When Derek Snavely first attended GIE+EXPO in 2015, he had no clue what to expect. Snavely had just started his own landscaping contractor business, Snavely Outdoor Solutions, in Hinton, West Virginia, and was looking to grow his small business.
“We’d been around since about 2013 and we do primarily lawn maintenance and landscaping,” says Snavely. “Recently, we’ve branched out to provide tree service and also snow removal.”
During Snavely’s first time experiencing GIE+EXPO, he treated it as a small vacation to learn about all the offerings available in the landscaping industry. He walked away from the 2015 show with amazement.
And for him, what wowed him most was the show’s outdoor demonstration area. “There’s products in there that you didn’t even know existed,” he notes. “It’s like the amusement park for landscapers.”
The 20-plus acre outdoor demonstration area certainly serves as one of GIE+EXPO’s more attractive features for exhibitors and visitors alike. After exploring all the offerings inside the Kentucky Exposition Center, attendees can walk outside to get some real-world experience. Some exhibitors even host competitions or games in the demo area to encourage spirited use of products on display.
It should be noted that attendees who plan to check out the demo area might want to come dressed in their more comfortable work clothes.
Perhaps one of the biggest perks of GIE+EXPO’s demo area is that it helps landscape contractors make an educated decision on buying equipment. It’s one thing to see a new stand-on mower in a brochure online or talk to a dealer rep about it over the phone, but it’s a wealth of knowledge to get the chance to test drive equipment before shelling out hard-earned cash for it.
During Snavely’s second year attending GIE+EXPO, he knew he wanted to go to the demo area to test mini skid-steers. He wanted to buy one, but he felt he needed to test drive a few more of them beforehand to help him gauge what would work best for his business.
While he didn’t end up purchasing a mini skid-steer last year, he is near ready to make a purchase this time around. “I’m definitely going to go back out again, concentrate on the mini skid-steers and make my mind up.” And, as his company is expanding into tree work, he also plans to test out any aerial lifts in the demo area.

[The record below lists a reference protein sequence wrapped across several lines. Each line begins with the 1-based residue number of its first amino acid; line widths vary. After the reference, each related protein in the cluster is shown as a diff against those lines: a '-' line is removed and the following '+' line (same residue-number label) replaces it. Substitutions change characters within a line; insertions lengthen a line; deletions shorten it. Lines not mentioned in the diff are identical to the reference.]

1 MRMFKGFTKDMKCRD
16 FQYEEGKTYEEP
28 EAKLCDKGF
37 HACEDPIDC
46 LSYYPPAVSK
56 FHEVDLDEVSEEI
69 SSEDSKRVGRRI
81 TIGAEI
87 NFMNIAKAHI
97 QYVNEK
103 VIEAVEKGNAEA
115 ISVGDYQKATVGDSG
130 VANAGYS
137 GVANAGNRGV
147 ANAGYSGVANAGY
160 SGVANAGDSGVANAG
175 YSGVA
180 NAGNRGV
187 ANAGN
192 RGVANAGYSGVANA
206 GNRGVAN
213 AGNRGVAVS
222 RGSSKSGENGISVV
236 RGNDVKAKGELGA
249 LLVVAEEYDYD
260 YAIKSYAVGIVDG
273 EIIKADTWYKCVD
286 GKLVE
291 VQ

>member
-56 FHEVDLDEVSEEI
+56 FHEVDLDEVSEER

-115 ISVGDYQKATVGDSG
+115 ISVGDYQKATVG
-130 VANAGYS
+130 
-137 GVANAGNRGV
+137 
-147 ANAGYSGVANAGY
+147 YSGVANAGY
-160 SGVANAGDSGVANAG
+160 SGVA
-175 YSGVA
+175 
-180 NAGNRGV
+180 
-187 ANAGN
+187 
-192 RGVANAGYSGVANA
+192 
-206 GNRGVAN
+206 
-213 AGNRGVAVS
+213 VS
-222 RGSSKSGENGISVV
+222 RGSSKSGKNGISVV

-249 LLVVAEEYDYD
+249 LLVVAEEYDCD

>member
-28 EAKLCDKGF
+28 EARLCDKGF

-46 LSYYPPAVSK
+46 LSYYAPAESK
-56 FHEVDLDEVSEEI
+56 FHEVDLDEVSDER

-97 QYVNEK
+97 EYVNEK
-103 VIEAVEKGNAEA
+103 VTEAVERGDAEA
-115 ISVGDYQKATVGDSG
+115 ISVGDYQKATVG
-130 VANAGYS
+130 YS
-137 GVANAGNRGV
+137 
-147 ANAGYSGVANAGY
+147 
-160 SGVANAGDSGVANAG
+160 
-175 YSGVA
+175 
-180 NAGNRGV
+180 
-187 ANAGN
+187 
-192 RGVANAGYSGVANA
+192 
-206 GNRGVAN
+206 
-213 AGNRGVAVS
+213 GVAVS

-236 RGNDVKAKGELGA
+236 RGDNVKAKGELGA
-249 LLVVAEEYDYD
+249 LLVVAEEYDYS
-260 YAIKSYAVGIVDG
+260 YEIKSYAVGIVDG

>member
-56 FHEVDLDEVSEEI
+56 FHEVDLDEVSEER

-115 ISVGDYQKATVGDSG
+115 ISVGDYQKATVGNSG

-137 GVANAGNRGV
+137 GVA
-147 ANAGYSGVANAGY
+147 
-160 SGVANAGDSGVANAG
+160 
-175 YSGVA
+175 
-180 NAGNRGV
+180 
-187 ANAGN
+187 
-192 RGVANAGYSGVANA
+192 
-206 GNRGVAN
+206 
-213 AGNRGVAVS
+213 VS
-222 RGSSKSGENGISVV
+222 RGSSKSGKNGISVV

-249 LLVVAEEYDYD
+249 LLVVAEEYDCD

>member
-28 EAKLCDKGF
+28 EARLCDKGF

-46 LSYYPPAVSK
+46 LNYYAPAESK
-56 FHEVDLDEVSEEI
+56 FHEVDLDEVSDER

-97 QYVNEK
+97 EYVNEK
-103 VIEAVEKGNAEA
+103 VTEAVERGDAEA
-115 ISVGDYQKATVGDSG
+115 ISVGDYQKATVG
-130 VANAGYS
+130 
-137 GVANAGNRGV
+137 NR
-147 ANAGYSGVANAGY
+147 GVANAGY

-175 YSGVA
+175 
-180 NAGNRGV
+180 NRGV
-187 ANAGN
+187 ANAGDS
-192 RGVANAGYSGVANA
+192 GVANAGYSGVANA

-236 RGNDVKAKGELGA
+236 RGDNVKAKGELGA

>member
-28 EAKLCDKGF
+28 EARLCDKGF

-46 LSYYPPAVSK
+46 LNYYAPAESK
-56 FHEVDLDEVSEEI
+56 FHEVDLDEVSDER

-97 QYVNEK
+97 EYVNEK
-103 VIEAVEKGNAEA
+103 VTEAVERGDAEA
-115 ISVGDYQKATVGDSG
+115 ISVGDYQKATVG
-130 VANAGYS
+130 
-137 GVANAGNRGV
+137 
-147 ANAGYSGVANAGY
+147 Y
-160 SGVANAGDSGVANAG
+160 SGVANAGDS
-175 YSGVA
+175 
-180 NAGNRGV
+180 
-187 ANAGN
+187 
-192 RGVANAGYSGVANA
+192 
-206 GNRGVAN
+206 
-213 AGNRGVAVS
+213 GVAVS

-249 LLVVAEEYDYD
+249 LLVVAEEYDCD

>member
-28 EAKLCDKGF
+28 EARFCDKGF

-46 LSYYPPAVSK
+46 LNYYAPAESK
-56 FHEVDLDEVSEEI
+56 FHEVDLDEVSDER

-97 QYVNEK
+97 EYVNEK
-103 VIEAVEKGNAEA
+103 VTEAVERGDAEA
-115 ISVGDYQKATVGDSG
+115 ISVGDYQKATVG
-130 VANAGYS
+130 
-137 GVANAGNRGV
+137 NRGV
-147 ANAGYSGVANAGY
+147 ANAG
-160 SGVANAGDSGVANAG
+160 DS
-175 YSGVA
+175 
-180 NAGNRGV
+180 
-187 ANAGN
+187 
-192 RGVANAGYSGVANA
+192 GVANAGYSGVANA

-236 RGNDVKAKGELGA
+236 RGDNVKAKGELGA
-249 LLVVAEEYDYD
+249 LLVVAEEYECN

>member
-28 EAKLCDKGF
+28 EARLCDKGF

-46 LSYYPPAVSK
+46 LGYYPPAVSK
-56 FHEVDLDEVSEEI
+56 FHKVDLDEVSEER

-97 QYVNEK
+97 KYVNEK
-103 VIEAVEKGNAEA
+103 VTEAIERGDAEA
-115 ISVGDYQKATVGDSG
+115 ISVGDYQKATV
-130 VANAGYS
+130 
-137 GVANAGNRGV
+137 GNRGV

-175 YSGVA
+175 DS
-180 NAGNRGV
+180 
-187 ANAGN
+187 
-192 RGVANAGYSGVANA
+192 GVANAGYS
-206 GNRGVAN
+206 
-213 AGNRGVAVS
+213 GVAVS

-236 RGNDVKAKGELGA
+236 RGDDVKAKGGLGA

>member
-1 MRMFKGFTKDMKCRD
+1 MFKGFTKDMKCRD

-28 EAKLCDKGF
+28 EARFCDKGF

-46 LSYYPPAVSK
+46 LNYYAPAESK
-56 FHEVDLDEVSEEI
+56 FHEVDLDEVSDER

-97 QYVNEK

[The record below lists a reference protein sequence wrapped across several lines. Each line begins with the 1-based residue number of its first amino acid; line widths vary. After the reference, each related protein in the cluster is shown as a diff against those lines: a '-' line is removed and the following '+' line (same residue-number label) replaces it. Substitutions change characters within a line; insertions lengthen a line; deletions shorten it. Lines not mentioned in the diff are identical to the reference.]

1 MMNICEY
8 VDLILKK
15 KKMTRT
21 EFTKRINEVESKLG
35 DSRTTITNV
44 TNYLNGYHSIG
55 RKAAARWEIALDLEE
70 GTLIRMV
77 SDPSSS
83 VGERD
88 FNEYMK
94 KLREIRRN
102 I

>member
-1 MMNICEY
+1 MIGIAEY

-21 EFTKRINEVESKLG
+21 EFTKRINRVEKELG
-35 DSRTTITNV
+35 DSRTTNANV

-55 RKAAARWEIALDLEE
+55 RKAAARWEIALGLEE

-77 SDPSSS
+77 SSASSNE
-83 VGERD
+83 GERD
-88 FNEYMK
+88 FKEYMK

In general, the demo area can also allow businesses to see equipment they never considered before. Michael Villwock, owner of Garden Creations by Mike in Berrien Springs, Michigan, had rented out mini excavators in the past, but he never considered purchasing one until he tested one at GIE+EXPO’s demo area. After seeing one in action and driving it at the show, he opted to purchase one from a dealer near his operation’s headquarters in southwest Michigan.
“Today, that’s one of the first pieces of equipment we’ll take to a jobsite, incredibly,” Villwock says. “To me, the demo area offers the opportunity to hop on some stuff you otherwise wouldn’t think you need.”
Come with a plan.
Although the demo area can be fun to explore, Snavely recommends show attendees go in with a plan instead of blindly wandering the exhibits.
“You really need to plan your day or you won’t get to see all you want to see,” he says.
His first year at the show, he admits he didn’t plan his first day at all. “We just walked around, checked everything out.” After the first day, he and his colleagues came up with a show game plan for their second day at the show. His second year at the show in 2016, he made sure to plan before going. That way, he managed to test all the equipment on his priority list, and then hit secondary equipment later.
Villwock agrees there is value in having a strategy when exploring the demo area. Each year, he likes to make sure he tests equipment on his priority list, and then check out equipment he’s borderline interested in afterward.
With hundreds of show attendees, there will be many people all looking at the same exhibits. Snavely recommends arriving at the show as soon as doors open, especially if attendees want to wait their turn to test equipment in the demo area. He notes to be ready to stay at the expo center all day because there will be a lot of demo area exhibits to cover in two days, as well.
For first-time show attendees, Villwock encourages them to not be apprehensive about testing the equipment in the demo area. His first year at the show, he recalls spending way more time walking and looking at equipment in the demo area than riding it.
“I think some people are apprehensive to jump on and use the equipment. Spend more time on the equipment,” he says. “That’s the point of it.”
To register for the show, click here.